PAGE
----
Laura Cram

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Professor, University of Edinburgh
University of Edinburgh
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Laura Cram is a Professor of European Politics at the University of Edinburgh. Laura’s research tackles key questions about the changing parameters of integration in the European Union. How do EU institutions, for example the European Commission, shape the policy process at the EU level? How, in turn, do EU policies  and EU institutions impact on public engagement with and attachment to the European Union and its policies? How do daily reminders of EU, state or sub-state membership condition public attitudes to the EU, to domestic state structures or to their policies? Her interests include: the EU policy process (especially EU social policy), experimental approaches to the study of identities; the neuropolitics of identity and the neuropolitics of public policy. She has previously held posts at the Universities of Strathclyde, Sheffield and Warwick.


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5 years 6 months

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This work is produced by researchers at the Neuropolitics Research Lab, School of Social and Political Science and the School of Informatics at the University of Edinburgh. In this report we provide an analysis of the social media posts on the British general election 2017 over the month running up... Read more
Post type: Publication
Laura Cram discusses how retaining membership of the single market and free movement are at the top of the Scottish Government’s Brexit wish list. This post originally appeared on The UK in a Changing Europe. Immediately following the UK referendum on EU membership, the First Minister of Scotland es... Read more
Post type: Blog entry
Just as with the other existing models – Norway, Switzerland, Canada, Greenland - the new British relationship with the EU will have to be purpose built. If Scotland is to maximise its advantage in that process, says Laura Cram, it will need to be out of the blocks before the Article 50 starting pis... Read more
Post type: Blog entry
In an article in the Irish Times, Professor Laura Cram reflects on how the referendum has created new divisions and amplified old ones. Referendums cannot accommodate nuanced positions. A forced binary choice means that some of those who previously rubbed along together are forced to take up positio... Read more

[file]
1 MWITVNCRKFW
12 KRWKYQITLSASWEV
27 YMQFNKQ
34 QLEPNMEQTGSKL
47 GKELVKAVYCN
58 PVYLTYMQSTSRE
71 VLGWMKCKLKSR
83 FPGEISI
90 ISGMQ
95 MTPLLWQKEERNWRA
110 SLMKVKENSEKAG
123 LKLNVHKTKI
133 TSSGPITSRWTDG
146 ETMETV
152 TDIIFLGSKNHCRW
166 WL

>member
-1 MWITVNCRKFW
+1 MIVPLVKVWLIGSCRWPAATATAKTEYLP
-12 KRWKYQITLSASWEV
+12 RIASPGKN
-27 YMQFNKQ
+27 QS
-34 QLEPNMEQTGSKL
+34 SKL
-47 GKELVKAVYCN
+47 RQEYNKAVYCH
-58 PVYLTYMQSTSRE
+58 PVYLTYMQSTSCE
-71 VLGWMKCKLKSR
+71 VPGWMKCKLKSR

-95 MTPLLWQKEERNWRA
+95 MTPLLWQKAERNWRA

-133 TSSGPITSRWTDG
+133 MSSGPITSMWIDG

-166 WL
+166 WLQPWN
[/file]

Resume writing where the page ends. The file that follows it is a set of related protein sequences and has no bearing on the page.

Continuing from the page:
Post type: Blog entry
A "NEW SETTLEMENT" between the UK and the EU was agreed at a meeting of the European Council in February. This settlement forms the basis on which the UK public will vote on the future of the UK’s membership of the EU next week. The settlement addressed four issues: economic governance, competitiven... Read more
Post type: Blog entry
When voters consider the issue of Europe, says Laura Cram, they select between competing narratives. These in turn derive from differing interests, which may all come into play in a referendum on EU membership.    As the Eurogroup scrambles to find a solution to forestall Grexit and the UK gears up... Read more
Post type: Blog entry
The relationship between identity and political decision-making has come under heavy scrutiny throughout the referendum campaign in Scotland. In the week when the Saltire is fluttering over 10 Downing Street, albeit after a couple of false starts, to symbolise solidarity with Scotland (though the in... Read more
Post type: Blog entry
In this piece, originally published at the Scottish Constitutional Futures Forum, Professor Laura Cram discusses the potential relationship between Scotland and the European Union in the event of a yes vote, arguing that  'we might expect more continuity in Scotland’s relationship with the EU than i... Read more
Post type: Blog entry

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